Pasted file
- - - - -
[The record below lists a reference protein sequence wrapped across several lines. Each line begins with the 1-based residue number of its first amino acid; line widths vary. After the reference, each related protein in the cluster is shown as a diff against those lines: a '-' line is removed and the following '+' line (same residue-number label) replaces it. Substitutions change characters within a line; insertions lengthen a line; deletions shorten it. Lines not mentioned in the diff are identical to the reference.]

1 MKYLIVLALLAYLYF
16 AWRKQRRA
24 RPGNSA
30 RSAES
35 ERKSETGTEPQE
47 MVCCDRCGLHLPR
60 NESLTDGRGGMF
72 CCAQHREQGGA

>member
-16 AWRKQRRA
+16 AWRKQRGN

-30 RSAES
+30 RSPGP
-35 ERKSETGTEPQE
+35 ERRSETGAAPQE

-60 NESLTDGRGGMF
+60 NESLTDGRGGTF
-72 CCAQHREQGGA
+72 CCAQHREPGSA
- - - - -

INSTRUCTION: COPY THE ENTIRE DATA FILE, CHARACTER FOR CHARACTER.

[The record below lists a reference protein sequence wrapped across several lines. Each line begins with the 1-based residue number of its first amino acid; line widths vary. After the reference, each related protein in the cluster is shown as a diff against those lines: a '-' line is removed and the following '+' line (same residue-number label) replaces it. Substitutions change characters within a line; insertions lengthen a line; deletions shorten it. Lines not mentioned in the diff are identical to the reference.]

1 MKYLIVLALLAYLYF
16 AWRKQRRA
24 RPGNSA
30 RSAES
35 ERKSETGTEPQE
47 MVCCDRCGLHLPR
60 NESLTDGRGGMF
72 CCAQHREQGGA

>member
-16 AWRKQRRA
+16 AWRKQRGN

-30 RSAES
+30 RSPGP
-35 ERKSETGTEPQE
+35 ERRSETGAAPQE

-60 NESLTDGRGGMF
+60 NESLTDGRGGTF
-72 CCAQHREQGGA
+72 CCAQHREPGSA